Essed - Chapter 10 | eBooks | Non-Fiction

Essed - Chapter 10

Essed - Chapter 10 EssedRefugees_10 Instant Download Price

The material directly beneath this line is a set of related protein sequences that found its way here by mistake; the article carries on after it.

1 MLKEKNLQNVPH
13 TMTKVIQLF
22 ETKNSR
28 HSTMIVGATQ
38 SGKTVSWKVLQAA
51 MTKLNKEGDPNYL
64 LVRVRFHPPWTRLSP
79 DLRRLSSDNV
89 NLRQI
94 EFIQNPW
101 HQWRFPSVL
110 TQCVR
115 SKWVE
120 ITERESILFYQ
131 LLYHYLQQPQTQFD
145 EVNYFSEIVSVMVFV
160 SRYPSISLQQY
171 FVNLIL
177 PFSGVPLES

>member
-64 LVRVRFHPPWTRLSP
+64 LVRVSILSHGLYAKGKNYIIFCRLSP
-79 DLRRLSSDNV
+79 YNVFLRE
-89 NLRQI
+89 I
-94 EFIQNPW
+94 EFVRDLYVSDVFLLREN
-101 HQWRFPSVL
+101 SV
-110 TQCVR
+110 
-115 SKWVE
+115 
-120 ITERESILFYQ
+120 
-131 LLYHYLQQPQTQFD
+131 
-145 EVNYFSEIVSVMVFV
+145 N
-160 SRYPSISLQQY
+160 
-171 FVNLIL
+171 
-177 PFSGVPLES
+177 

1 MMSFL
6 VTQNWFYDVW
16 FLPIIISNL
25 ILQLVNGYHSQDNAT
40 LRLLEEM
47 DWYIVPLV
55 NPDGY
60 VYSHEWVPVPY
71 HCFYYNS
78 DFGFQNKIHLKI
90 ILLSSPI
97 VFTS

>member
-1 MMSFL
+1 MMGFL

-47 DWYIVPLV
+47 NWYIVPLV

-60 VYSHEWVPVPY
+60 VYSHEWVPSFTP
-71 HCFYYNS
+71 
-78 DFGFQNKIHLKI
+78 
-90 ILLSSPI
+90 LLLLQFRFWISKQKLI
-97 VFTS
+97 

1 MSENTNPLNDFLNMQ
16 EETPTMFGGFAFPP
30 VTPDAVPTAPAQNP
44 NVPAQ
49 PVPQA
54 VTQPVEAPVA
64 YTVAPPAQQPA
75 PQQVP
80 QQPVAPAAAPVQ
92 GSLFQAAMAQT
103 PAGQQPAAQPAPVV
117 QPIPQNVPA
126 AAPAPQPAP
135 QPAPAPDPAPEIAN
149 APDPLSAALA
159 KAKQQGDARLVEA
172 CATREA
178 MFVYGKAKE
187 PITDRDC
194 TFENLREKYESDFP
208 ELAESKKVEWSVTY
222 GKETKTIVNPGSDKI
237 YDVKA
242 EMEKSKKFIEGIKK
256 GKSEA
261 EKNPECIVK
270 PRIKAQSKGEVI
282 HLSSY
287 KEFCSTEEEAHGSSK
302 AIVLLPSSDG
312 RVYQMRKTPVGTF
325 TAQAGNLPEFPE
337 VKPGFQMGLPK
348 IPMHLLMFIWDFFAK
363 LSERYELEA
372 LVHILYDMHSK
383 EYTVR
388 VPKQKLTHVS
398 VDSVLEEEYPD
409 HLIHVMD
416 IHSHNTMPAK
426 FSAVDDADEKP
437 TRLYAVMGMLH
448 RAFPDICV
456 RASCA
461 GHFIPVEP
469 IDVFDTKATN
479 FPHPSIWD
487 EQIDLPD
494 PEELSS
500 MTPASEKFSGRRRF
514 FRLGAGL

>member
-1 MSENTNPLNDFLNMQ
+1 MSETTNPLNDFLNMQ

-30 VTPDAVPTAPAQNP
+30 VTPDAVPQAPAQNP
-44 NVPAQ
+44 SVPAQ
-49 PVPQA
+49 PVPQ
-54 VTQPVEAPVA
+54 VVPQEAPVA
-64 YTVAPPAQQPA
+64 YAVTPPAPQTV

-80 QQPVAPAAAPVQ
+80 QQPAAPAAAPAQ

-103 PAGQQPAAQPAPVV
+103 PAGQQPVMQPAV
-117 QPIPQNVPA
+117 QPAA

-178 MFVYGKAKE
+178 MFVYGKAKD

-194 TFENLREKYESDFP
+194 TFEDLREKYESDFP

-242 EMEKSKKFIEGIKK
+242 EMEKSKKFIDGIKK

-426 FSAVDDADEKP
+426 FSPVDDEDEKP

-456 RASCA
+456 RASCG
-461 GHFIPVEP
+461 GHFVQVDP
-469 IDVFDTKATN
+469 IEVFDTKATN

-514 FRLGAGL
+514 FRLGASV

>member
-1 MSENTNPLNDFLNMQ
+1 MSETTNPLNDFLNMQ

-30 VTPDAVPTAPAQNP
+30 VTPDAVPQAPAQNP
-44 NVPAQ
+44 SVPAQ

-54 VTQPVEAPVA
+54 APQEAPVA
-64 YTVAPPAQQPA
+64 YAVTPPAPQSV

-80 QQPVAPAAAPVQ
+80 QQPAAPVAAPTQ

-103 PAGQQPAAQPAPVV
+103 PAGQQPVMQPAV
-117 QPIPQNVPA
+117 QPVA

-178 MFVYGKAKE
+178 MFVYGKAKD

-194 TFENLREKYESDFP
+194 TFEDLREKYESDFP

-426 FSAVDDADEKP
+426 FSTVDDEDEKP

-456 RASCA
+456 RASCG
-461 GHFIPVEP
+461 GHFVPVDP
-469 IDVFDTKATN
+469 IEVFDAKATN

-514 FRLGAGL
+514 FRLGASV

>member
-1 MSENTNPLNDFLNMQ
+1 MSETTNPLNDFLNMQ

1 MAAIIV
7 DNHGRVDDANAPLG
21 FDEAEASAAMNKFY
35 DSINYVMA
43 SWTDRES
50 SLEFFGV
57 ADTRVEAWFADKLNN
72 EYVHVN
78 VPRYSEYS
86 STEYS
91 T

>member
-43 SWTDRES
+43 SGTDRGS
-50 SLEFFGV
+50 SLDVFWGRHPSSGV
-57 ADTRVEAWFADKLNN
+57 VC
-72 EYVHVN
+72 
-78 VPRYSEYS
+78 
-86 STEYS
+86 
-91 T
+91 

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Refugee populations constitute a set of unresolved problems. Given the desire of most refugees to return to their country of origin, the strain which refugees represent for less-developed countries of first asylum, and the increasing reluctance of the industrial world to accept refugees, the best available solution to the refugee crisis is repatriation (Coles 1989). But often the problems which generated a particular refugee flow – civil war, the destruction of infrastructure and the collapse of marketing systems, landlessness and deepening poverty, and government sponsored repression – are chronic and systemic, not episodic. Yet in the view of many refugees as well as host countries and the international community, return cannot await structural reform in their countries of origin. Although the United Nations High Commission for Refugees (UNHCR) has represented refugees in negotiations with host countries and countries of origin in an effort to assure safe reintegration, successful repatriation under hostile conditions has remained elusive (Goodwin-Gil 1989; Stein and Cuny 1991). Introduction Refugee populations constitute a set of unresolved problems. Given the desire of most refugees to return to their country of origin, the strain which refugees represent for less-developed countries of first asylum, and the increasi
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